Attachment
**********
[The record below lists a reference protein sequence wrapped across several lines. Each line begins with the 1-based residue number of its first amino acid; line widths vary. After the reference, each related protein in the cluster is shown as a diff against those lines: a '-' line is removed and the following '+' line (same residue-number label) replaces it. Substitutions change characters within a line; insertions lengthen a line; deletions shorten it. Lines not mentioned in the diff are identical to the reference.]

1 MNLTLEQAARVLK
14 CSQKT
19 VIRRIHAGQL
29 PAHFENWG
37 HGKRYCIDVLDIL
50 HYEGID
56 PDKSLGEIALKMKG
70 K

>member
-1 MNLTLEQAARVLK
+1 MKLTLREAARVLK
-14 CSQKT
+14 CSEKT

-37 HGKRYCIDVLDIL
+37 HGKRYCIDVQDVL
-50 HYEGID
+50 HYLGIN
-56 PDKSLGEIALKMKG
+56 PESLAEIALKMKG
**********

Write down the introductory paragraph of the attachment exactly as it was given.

[The record below lists a reference protein sequence wrapped across several lines. Each line begins with the 1-based residue number of its first amino acid; line widths vary. After the reference, each related protein in the cluster is shown as a diff against those lines: a '-' line is removed and the following '+' line (same residue-number label) replaces it. Substitutions change characters within a line; insertions lengthen a line; deletions shorten it. Lines not mentioned in the diff are identical to the reference.]